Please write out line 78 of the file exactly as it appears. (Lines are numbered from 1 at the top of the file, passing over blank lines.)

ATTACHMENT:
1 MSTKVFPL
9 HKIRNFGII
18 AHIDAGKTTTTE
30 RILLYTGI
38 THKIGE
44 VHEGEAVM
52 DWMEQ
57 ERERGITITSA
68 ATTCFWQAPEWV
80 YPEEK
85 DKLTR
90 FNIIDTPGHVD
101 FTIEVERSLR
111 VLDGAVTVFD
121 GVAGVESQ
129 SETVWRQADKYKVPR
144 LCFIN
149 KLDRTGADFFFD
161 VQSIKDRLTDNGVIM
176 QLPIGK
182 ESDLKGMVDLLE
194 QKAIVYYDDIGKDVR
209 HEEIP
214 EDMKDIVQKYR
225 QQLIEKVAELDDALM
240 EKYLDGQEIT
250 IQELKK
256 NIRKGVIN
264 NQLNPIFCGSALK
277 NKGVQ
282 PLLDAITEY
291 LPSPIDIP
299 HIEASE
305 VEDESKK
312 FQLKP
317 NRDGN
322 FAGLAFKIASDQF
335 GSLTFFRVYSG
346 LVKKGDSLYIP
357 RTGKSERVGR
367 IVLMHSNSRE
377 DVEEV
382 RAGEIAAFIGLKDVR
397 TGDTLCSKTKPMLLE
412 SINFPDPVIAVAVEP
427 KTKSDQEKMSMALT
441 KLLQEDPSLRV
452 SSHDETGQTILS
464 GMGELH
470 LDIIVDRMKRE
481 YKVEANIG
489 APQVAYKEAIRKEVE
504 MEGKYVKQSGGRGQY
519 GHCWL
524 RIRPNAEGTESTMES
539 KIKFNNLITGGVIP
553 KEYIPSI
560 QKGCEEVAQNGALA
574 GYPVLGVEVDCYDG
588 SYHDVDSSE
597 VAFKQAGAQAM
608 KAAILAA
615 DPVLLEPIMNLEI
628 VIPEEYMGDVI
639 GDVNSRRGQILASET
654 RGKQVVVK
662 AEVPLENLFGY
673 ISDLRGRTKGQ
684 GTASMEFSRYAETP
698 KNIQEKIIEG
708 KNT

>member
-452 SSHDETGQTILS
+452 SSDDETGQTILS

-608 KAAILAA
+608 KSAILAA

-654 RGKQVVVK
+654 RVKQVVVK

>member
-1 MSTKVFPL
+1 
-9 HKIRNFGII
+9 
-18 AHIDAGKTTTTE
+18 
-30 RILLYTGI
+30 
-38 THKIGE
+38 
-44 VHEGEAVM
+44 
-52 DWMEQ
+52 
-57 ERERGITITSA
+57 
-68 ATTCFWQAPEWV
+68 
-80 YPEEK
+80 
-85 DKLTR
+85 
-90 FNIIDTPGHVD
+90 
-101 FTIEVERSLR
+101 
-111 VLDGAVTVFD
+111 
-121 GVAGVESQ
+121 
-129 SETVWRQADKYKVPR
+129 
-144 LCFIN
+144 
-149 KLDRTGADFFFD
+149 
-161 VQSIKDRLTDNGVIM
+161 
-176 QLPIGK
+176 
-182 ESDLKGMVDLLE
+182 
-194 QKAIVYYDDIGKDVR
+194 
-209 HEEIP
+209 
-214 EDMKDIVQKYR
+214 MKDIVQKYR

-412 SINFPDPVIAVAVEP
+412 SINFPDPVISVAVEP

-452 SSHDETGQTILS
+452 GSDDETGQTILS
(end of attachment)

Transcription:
+654 RVKQVVVK